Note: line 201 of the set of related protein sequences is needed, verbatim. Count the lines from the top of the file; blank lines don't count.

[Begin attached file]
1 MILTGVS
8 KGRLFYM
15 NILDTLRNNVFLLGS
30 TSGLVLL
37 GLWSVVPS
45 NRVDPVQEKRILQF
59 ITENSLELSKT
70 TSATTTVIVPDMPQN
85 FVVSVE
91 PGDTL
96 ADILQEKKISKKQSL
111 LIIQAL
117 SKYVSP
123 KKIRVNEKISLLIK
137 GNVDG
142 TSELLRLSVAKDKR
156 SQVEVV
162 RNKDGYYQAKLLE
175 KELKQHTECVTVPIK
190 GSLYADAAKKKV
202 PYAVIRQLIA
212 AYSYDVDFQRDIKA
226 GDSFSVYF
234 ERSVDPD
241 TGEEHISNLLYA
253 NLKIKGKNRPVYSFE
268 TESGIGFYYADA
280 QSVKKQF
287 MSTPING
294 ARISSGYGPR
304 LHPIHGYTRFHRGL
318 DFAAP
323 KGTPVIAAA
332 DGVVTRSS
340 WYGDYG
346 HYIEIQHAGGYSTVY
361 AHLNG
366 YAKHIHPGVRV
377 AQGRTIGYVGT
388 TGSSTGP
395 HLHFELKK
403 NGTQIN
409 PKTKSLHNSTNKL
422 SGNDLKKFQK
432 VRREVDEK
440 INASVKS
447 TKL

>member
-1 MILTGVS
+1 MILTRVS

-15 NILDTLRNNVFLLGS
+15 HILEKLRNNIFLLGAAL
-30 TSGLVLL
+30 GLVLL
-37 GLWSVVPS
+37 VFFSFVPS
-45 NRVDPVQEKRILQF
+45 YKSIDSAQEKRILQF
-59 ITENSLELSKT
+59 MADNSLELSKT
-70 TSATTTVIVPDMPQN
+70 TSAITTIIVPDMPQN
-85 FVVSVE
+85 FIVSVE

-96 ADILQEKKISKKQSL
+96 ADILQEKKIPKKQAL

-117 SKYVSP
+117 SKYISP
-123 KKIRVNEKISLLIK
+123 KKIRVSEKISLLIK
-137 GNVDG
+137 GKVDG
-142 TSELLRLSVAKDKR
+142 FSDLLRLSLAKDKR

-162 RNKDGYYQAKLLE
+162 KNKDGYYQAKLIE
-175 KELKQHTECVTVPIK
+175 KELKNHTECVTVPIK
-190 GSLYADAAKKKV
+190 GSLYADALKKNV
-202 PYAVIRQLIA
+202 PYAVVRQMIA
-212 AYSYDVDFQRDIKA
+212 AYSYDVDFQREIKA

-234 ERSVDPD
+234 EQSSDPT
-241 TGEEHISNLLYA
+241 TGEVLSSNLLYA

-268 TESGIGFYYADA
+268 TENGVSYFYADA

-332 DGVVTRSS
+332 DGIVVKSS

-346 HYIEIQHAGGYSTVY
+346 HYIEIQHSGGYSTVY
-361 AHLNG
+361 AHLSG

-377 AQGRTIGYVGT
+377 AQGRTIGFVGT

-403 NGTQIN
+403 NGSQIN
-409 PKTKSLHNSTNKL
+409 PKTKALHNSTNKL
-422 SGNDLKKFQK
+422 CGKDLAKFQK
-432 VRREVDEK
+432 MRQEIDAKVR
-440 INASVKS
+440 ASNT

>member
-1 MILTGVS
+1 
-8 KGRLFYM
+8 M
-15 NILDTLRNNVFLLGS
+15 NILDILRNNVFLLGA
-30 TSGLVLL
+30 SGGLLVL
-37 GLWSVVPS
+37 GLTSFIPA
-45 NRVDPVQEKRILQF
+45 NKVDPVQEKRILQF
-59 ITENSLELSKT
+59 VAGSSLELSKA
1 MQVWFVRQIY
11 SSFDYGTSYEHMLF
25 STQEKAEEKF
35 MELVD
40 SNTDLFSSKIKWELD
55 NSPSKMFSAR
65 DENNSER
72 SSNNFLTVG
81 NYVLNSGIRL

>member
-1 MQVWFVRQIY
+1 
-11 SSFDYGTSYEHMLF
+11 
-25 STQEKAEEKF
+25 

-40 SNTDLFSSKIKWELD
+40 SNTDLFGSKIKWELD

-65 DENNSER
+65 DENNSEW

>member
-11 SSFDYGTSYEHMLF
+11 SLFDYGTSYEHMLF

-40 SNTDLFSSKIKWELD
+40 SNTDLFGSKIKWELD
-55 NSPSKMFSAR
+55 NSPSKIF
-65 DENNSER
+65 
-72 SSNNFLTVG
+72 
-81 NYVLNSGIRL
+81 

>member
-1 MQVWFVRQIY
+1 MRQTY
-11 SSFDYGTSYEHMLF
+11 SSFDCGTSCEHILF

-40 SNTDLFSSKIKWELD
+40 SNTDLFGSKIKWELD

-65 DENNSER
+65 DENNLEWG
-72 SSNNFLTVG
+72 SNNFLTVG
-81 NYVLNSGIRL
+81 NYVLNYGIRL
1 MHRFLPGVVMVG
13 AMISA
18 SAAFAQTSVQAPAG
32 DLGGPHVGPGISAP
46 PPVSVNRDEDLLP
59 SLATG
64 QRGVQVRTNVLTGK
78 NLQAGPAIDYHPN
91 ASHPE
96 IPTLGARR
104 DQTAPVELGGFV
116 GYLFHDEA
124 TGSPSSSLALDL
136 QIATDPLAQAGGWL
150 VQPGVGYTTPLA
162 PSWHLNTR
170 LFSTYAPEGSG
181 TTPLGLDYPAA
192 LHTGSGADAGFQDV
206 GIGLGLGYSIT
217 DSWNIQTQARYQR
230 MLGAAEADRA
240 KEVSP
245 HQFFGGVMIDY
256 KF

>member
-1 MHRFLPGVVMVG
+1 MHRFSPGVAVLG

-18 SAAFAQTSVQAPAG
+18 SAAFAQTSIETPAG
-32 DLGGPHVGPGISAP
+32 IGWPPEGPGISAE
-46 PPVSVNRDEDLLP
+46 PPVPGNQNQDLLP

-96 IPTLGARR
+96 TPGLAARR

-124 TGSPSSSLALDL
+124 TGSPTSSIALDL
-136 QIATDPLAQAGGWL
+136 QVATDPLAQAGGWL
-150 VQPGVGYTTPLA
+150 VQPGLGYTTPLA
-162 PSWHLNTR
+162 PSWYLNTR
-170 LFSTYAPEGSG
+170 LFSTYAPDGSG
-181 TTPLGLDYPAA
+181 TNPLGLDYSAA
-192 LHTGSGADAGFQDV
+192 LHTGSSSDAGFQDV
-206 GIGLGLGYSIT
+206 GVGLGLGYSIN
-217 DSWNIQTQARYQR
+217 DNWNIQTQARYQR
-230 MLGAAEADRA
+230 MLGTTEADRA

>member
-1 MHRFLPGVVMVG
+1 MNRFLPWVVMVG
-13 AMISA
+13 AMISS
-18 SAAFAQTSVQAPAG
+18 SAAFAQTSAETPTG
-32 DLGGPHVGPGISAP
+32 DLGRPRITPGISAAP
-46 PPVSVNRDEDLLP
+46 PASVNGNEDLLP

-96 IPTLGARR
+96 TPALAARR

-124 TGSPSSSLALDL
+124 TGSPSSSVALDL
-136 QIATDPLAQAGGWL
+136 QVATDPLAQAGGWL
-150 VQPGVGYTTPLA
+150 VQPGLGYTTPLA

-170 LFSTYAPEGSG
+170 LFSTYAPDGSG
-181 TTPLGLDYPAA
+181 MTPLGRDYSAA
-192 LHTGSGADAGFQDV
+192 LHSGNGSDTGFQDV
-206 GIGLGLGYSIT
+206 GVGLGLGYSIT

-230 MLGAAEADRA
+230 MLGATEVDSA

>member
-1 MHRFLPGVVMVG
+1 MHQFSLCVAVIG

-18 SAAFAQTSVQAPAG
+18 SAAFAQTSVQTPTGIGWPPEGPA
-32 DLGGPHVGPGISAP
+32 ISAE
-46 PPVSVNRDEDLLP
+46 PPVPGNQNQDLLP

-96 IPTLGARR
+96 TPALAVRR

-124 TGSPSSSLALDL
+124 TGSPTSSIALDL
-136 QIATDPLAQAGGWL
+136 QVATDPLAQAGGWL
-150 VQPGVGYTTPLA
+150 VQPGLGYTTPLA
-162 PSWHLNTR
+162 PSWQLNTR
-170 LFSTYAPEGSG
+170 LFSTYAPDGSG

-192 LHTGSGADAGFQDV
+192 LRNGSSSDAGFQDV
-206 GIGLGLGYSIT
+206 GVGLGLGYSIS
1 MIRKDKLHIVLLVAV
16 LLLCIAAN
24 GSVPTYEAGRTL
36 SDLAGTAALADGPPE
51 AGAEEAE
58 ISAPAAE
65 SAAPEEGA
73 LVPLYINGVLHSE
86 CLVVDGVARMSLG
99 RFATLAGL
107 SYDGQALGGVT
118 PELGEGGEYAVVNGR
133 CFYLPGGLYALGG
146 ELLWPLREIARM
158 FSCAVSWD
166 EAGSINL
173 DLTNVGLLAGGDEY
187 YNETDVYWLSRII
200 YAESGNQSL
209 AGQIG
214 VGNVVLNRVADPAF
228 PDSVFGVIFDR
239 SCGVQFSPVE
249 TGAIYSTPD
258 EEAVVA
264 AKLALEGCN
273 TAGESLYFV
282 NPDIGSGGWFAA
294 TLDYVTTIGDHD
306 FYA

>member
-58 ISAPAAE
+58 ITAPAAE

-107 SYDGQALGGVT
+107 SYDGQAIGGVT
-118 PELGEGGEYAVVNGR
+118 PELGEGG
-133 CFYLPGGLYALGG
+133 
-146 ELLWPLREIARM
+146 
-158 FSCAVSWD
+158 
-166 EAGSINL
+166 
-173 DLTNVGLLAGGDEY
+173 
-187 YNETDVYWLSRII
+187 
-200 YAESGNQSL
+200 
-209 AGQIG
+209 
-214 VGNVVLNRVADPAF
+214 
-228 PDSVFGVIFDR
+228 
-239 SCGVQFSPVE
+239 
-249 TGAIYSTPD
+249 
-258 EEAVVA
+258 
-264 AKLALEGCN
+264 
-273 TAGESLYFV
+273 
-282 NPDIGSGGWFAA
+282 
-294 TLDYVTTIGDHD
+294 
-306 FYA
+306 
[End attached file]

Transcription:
+32 IGWPPEGPGISAE